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Monday, July 14, 2008

All girls course

Here's to being an adolescent female. What a strange and difficult time. I can only remember a few snippits of pain and embarrassment from my own. Now I know why its not all so crystal clear, because it was the worst time of my life, and in order to move and deal I had to do some healthy blocking out. I think they all do, the people that make it that is. The permanent scars though, do travel with us. I think some injuries incurred on this four week adventure with six girls and two female instructors that may last a life time. The time people have on their Outward Bound course is so vivid it can stay present for a while, at least that has been my experience. A few photos here display their good times. Every time the camera came out, it was a good time. For me, every time I had a few sips of coffee it was a good time.

Each day it was a different play with different characters. We had many different characters, from the bully to the nurturer and from mom to sister. It was a roller coaster of emotion and drama. Luckily, I can say at the end, the very end, it all turned around. Many girls "got it", it being what we had been trying to teach them since day one. Many girls had "Ah-ha" moments. The kind when it all clicks and you finally understand why it is you are where you are, when you are there. These Ah-Ha's kind of explain your destiny in a way that you can understand and have ownership in. It's a whimsical idea to think that we have no say in our destiny, that is the idea isn't it? I would say that we have a ton of say in where we end up, and how we are when we are there. Hopefully these girls understood that a bit more after their course than before.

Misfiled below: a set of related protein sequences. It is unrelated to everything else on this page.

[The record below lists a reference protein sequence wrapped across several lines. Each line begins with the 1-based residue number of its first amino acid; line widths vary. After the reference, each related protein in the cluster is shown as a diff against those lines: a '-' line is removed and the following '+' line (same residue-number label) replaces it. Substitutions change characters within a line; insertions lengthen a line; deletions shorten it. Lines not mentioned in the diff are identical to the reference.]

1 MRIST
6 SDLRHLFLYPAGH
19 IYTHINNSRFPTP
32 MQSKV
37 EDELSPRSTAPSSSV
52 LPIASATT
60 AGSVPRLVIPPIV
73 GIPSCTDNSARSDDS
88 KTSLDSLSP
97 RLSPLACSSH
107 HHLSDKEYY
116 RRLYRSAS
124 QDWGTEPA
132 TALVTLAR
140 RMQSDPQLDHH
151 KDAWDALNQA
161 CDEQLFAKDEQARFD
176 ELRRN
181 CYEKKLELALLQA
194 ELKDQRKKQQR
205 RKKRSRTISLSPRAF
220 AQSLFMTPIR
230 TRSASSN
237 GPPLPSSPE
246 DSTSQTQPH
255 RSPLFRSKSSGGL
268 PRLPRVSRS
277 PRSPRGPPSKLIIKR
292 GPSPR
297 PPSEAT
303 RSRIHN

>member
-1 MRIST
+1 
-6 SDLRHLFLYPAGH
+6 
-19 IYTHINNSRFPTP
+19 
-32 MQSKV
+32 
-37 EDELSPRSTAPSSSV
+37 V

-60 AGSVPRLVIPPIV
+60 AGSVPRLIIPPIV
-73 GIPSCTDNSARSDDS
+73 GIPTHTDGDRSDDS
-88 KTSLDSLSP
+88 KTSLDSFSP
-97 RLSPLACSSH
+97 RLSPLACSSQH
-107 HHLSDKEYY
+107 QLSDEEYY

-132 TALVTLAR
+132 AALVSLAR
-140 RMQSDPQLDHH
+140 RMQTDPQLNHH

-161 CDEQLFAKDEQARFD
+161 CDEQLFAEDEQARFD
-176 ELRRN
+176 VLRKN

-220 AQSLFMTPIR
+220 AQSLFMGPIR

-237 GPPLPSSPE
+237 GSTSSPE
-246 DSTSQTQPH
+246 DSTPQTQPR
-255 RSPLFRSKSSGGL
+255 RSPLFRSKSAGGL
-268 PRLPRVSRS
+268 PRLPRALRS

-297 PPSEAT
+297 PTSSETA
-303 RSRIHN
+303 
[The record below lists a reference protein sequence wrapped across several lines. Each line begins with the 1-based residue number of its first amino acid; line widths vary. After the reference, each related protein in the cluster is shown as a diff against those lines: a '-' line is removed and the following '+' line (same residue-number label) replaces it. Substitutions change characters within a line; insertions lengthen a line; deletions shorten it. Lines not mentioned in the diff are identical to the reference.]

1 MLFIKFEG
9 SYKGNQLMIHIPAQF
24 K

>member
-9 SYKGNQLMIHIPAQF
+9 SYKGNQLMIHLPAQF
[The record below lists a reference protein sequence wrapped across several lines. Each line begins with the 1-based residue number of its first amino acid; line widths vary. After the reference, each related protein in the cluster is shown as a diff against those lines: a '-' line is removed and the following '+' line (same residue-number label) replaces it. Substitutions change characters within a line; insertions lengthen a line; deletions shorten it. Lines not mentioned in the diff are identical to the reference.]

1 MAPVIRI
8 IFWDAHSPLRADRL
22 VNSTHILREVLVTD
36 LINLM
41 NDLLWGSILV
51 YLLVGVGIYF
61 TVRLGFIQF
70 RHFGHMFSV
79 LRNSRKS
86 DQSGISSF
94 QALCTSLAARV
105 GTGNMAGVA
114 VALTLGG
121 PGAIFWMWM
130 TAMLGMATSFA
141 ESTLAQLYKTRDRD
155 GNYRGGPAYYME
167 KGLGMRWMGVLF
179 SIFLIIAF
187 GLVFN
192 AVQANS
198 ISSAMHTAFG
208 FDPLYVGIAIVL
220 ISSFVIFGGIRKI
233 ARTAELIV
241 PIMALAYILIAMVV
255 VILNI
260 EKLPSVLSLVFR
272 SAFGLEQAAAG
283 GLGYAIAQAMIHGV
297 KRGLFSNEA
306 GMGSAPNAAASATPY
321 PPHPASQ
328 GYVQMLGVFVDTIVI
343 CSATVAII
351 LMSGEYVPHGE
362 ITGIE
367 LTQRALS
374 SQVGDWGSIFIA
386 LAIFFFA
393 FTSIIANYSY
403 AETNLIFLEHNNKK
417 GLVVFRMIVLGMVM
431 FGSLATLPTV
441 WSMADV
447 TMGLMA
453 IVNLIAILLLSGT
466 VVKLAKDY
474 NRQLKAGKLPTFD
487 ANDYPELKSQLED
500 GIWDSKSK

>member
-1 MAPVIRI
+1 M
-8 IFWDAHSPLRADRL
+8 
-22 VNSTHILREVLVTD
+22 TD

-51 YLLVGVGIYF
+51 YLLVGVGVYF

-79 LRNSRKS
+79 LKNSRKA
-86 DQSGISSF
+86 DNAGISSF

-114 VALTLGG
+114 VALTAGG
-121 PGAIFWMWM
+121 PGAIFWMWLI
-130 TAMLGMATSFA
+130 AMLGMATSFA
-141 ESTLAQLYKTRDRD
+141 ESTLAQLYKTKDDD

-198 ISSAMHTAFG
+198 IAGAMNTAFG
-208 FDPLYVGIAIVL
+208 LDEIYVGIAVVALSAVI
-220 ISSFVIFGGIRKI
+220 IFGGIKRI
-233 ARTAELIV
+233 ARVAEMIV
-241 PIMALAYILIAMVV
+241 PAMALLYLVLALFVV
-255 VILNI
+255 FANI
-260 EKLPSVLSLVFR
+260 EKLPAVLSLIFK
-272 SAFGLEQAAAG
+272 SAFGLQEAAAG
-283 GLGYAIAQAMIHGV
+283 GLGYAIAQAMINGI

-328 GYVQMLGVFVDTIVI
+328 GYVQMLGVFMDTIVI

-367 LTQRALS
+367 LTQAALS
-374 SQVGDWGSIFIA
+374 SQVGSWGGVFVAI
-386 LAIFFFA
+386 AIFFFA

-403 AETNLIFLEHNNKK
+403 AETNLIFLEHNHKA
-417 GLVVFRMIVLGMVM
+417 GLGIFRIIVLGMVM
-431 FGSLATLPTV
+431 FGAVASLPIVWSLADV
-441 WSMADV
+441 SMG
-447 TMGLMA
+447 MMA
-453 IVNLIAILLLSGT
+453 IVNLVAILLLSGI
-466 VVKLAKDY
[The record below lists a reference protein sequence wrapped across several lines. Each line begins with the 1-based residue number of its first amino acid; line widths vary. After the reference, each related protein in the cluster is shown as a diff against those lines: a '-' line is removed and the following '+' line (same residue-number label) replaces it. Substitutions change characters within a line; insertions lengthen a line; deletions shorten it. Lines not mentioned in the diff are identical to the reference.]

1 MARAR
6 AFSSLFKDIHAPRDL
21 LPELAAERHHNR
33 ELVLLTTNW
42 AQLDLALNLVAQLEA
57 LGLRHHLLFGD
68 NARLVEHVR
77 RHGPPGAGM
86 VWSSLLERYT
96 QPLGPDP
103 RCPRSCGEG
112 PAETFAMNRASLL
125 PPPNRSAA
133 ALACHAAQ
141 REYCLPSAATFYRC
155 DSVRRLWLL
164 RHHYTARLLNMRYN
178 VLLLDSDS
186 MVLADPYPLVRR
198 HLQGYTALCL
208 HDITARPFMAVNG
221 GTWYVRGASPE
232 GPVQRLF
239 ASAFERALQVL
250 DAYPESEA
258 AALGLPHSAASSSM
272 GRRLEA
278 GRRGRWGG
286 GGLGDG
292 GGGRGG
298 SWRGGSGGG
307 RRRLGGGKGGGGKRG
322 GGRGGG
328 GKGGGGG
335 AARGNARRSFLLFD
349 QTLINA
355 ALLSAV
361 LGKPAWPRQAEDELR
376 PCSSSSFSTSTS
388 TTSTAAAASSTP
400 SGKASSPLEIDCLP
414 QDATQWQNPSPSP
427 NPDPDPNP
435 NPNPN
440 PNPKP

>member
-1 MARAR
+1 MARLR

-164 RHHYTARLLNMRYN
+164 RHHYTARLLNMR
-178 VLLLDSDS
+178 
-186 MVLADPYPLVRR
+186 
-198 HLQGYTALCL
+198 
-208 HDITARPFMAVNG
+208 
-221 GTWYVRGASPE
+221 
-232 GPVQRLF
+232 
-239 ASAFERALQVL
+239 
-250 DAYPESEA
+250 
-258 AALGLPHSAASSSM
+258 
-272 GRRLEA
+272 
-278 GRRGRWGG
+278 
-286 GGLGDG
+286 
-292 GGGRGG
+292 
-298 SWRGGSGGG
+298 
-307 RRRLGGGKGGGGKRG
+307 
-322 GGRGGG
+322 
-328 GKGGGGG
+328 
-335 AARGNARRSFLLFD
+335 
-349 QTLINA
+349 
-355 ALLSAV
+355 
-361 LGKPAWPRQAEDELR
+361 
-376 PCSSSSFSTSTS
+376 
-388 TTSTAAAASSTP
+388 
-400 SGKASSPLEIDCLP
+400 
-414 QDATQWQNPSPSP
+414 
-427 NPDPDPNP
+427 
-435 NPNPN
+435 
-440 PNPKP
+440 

But, back to the bully character. If you work with teens in any capacity or expecting to have one at some point, I recommend a book by Barbara Colorosi, "The Bully, Bullied, and the Bystander." Another insightful read is about solely raising girls is "Reviving Ophelia, saving the selves of adolescent girls". These books have really helped me do my job, which is not motherhood, but has some close relation for a month at a time. Here's what Reviving Opehia Author encourages girls to do:
- Develop a 'hate it but do it' center in their brain that will help them meet long-term goals.
- Imagine themselves on good dates with respectful guys who are interested in where they wanted to go and what they wanted to do. The date should last all evening and include compliments, talk and fun.
- Learn positive ways to be independent.
- Keep diaries.
- Write poetry.
- Observe the culture with the eyes of an anthropologist in a strange society. What kinds of women and men are respected in this culture? What body shapes are considered ideal?
- Learn how to manage pain. Mixed up behavior often comes from unprocessed pain. She teaches girls to sit with their pain, listen to it rather than run from it.
- Learn the joy of altruism. Do good deeds for neighbors.
- Learn how to be independent from parents and stay emotionally connected to them.
- Develop passions and stress-relieving habits, like reading, playing piano, sports.
Maybe these tips can help even us grown up girls.